The <PBCoreCollection> node may contain any number of iterations of the <PBCoreDescriptionDocument> as sub-nodes.

After describing the collection, the PBCore document will then provide the list of actual documents. For each <PBCoreDescriptionDocument> element in this overall document, I have made no changes (other than lifting the namespace attributes to the collection element).

The purpose of this approach, again, is to enable multiple PBCore documents to be delivered in one transaction as one document. To ensure backward compatibility for existing implementations, they can continue to process each item one at a time in this model as well by having only one <PBCoreDescriptionDocument>. That said, I believe that PBCore should recommend to implementers that they use of the feed-based approach. The most expensive part of data transfer from one system to another is always going to be the transaction itself, not the parsing of the document. So, for those 20 ATC segments, performing those 20 transactions and parsing them individually is far less efficient than doing one transaction and parsing the larger document.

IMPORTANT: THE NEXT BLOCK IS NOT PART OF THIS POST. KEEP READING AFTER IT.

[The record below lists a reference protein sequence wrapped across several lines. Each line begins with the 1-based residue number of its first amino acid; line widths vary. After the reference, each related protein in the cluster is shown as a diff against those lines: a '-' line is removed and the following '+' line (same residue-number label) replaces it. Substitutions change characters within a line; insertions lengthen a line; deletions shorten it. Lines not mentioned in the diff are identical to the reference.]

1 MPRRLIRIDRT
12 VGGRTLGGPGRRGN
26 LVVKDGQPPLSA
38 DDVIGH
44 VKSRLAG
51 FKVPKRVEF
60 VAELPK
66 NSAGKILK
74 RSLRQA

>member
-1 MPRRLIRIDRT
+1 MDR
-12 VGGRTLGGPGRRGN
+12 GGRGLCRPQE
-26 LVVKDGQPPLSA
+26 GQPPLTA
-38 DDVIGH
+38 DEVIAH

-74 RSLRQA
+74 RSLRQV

Jack, Dave and I have also discussed potential conflicts with some current implementations that handle the transferring of multiple documents differently. So, if one system currently zips up multiple documents and another sends them individually, these two systems may not be able to work together without custom development, even though both of them are currently complying with the PBCore standard. Extending the standard to provide a method for distribution of multiple documents would also standardize the development practices around distribution of PBCore documents.

The three of us have had many conversations about <PBCoreCollection> and see great merit in this schematic change for PBCore. Although NPR is the real-life scenario that has surfaced this proposal, we believe that the merit of this approach goes far beyond working within the NPR framework.

Although we have put together this proposed model, we know that there are other great minds that could help us refine the recommendation. We look to forward your feedback and to an engaging discussion!